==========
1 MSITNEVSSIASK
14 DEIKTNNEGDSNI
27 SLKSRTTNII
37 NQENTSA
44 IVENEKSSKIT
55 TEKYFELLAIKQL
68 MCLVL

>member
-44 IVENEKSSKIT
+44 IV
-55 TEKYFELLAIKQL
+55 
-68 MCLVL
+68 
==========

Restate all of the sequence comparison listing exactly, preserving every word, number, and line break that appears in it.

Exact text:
1 MSITNEVSSIASK
14 DEIKTNNEGDSNI
27 SLKSRTTNII
37 NQENTSA
44 IVENEKSSKIT
55 TEKYFELLAIKQL
68 MCLVL

>member
-44 IVENEKSSKIT
+44 IV
-55 TEKYFELLAIKQL
+55 
-68 MCLVL
+68 